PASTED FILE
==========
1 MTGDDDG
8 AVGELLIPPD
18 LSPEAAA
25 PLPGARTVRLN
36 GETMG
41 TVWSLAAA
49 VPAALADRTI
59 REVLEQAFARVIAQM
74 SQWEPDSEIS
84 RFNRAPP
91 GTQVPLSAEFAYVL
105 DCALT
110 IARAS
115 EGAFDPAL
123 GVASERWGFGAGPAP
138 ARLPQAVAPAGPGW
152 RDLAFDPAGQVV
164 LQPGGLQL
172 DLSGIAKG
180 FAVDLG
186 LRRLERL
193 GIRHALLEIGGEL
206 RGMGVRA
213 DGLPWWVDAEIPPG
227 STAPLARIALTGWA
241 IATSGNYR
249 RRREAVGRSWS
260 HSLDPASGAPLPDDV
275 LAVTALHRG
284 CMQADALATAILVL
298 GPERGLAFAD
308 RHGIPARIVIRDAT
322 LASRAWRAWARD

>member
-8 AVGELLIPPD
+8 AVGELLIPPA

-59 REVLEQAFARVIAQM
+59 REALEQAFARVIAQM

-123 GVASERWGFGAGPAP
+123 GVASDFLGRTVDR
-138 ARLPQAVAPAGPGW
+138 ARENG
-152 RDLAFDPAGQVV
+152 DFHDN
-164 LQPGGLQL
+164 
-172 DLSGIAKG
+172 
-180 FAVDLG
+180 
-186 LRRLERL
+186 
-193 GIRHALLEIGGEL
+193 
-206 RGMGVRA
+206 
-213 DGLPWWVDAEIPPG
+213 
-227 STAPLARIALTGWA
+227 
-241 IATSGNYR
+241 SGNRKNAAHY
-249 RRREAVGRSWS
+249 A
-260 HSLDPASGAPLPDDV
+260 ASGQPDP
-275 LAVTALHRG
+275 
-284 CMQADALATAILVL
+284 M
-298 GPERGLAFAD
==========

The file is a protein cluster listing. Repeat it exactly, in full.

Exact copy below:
1 MTGDDDG
8 AVGELLIPPD
18 LSPEAAA
25 PLPGARTVRLN
36 GETMG
41 TVWSLAAA
49 VPAALADRTI
59 REVLEQAFARVIAQM
74 SQWEPDSEIS
84 RFNRAPP
91 GTQVPLSAEFAYVL
105 DCALT
110 IARAS
115 EGAFDPAL
123 GVASERWGFGAGPAP
138 ARLPQAVAPAGPGW
152 RDLAFDPAGQVV
164 LQPGGLQL
172 DLSGIAKG
180 FAVDLG
186 LRRLERL
193 GIRHALLEIGGEL
206 RGMGVRA
213 DGLPWWVDAEIPPG
227 STAPLARIALTGWA
241 IATSGNYR
249 RRREAVGRSWS
260 HSLDPASGAPLPDDV
275 LAVTALHRG
284 CMQADALATAILVL
298 GPERGLAFAD
308 RHGIPARIVIRDAT
322 LASRAWRAWARD

>member
-8 AVGELLIPPD
+8 AVGELLIPPA

-59 REVLEQAFARVIAQM
+59 REALEQAFARVIAQM

-123 GVASERWGFGAGPAP
+123 GVASDFLGRTVDR
-138 ARLPQAVAPAGPGW
+138 ARENG
-152 RDLAFDPAGQVV
+152 DFHDN
-164 LQPGGLQL
+164 
-172 DLSGIAKG
+172 
-180 FAVDLG
+180 
-186 LRRLERL
+186 
-193 GIRHALLEIGGEL
+193 
-206 RGMGVRA
+206 
-213 DGLPWWVDAEIPPG
+213 
-227 STAPLARIALTGWA
+227 
-241 IATSGNYR
+241 SGNRKNAAHY
-249 RRREAVGRSWS
+249 A
-260 HSLDPASGAPLPDDV
+260 ASGQPDP
-275 LAVTALHRG
+275 
-284 CMQADALATAILVL
+284 M
-298 GPERGLAFAD